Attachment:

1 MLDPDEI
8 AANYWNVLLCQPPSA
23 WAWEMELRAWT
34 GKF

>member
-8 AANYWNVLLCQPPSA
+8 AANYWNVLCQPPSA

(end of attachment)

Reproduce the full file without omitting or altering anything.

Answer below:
1 MLDPDEI
8 AANYWNVLLCQPPSA
23 WAWEMELRAWT
34 GKF

>member
-8 AANYWNVLLCQPPSA
+8 AANYWNVLCQPPSA